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Numeracy, not literacy, most important in working life

Numeracy, not literacy, most important in working life

| Text: Björn Lindahl

Numeracy is more important for participating in working life than previously thought. An OECD assessment of adult competencies shows that being bad at maths increases the risk of unemployment and influences wage levels.

PIAAC, short for Programme for the International Assessment of Adult Competencies, assesses adults’ skills in literacy, numeracy and problem solving. There has traditionally been a lot of focus on literacy and working life, while only a few surveys have compared literacy to numeracy.

“Numeracy is more about everyday life than the maths we learn in school,” says Hanne Størset, a researcher at Vox, the Norwegian Agency for Lifelong Learning.

Together with the Finnish researcher Antero Malin she has compared groups of people with strong and weak numeracy and literacy skills and assessed how they fare in working life in the Nordic countries. 

“Numeracy is an ability we often take for granted and we don’t consider it to be a particular skill. Numeracy is often a routine part of daily work, which means neither the employee nor the employer are aware that the work tasks also demand numeracy skills,” says Hanne Størset.

Nurses must for instance use numeracy in order to give the correct dosage of medicine, carpenters must be able to calculate how much material they need to purchase and chauffeurs must be able to assess how long it takes to drive from one place to another.

The PIAAC survey is part of the cooperation within the OECD and consists of a test given every ten years to adults between 16 and 65 covering literacy, numeracy and problem solving. They are divided into groups according to a scale ranging from 0 to 5. Hanne Størset and professor Antero Malin have studied the correlation between numeracy and literacy in each end of the scale, i.e. the group scoring 1 or lower and the group scoring 4 or 5.

Nordic network

The Nordic network within the PIAAC is unusual since Estonia participates, but not Iceland or the autonomous areas. According to the Nordic report, three million adults are suffering from skills shortages in literacy and numeracy in these countries.

The largest group, 1.7 million people, are weak in both literacy and numeracy. 500,000 are weak in literacy only, while 750,000 are weak in numeracy. The variation across the countries is not so great when it comes to those performing less well in literacy and numeracy. Finland has the lowest share, 16 percent of the population, while Denmark with 18 percent has the greatest share.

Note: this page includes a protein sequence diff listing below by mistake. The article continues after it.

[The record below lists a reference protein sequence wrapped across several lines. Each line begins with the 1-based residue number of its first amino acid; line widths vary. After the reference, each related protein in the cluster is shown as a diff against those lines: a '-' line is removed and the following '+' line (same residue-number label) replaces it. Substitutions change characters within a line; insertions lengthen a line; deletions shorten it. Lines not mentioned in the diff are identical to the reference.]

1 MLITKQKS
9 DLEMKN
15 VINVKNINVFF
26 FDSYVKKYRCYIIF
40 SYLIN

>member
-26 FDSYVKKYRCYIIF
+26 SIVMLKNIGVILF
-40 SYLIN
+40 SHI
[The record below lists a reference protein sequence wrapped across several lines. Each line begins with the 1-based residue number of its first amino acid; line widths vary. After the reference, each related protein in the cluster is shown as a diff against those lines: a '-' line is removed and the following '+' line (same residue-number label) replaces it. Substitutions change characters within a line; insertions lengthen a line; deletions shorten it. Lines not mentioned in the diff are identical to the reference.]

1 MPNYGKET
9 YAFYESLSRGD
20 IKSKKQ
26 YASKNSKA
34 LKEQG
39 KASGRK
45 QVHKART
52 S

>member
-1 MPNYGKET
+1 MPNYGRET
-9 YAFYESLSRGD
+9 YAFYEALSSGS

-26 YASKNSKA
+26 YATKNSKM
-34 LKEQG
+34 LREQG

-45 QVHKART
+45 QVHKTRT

The results are influence by the number of immigrants. At the time of the test immigrants participated according to their share of the total population. If you look exclusively at those with Swedish as their first language, for instance, the size of the group which is weak in both literacy and numeracy is halved in Sweden.

Larger differences among the well-performing

The differences between countries increase if you look at the proportion of the population with the best literacy and numeracy skills. Finland is top with 28 percent in the group scoring 4 or 5. Estonia is bottom with 16 percent.

If you compare the Nordic region as a whole with other countries the differences are even larger, with 35 percent of the Spanish population ending up in the weakest group, while only six percent are in the strongest one. On the other end of the scale you find Japan, where only nine percent end up in the weakest group and 28 percent are in the strongest group, the same as Finland.


Figure 2

There is a strong link between education and good literacy and numeracy results in PIAAC. There are also gender differences in all countries; women perform slightly better than men in literacy, but worse in numeracy. The difference between the sexes is not so pronounced in the weaker groups, but it increases among those with good numeracy skills.

“It is interesting to see relatively small differences between the sexes when it comes to weaker results. Most, both women and men, need to improve their literacy and numeracy skills. If we want more working life participation, our results show that numeracy is what should be improved.

“We have not investigated why there is a gender divide when it comes to strong performances, but I presume this is influenced by participation in working life and by the type of occupation, position and working tasks people have. In Norway we see for instance no differences in literacy skills between women and men who work full time,” says Hanne Størset.

More men in physical work

Other surveys besides PIAAC, particularly a larger British survey, show that poor numeracy skills represent a disadvantage for women because they tend to work in the service sector and retail, where handling money is an important part of the job. Men are more often engaged in physical jobs, where this is less important.

“Numeracy is also a skill which is easier to loose than literacy if you don’t use it. This can make it harder for women to return to working life if they have been unemployed,” says Hanne Størset.

Compared to elsewhere in the EU and to other non-EU OECD countries, fewer people in the Nordic region have poor literacy and numeracy results.

“The most important conclusion we have made after looking at the PIAAC tests for the Nordic region is that it is numeracy, and to a lesser extent literacy, which influences adults in working life. The group with weaker numeracy skills suffer both from higher unemployment and poorer pay. Those who score well in numeracy are better paid,” says Hanne Størset. 

Hanne Størset

Hanne Størset

is Senior Advisor at Vox, Norwegian Agency for Lifelong Learning.


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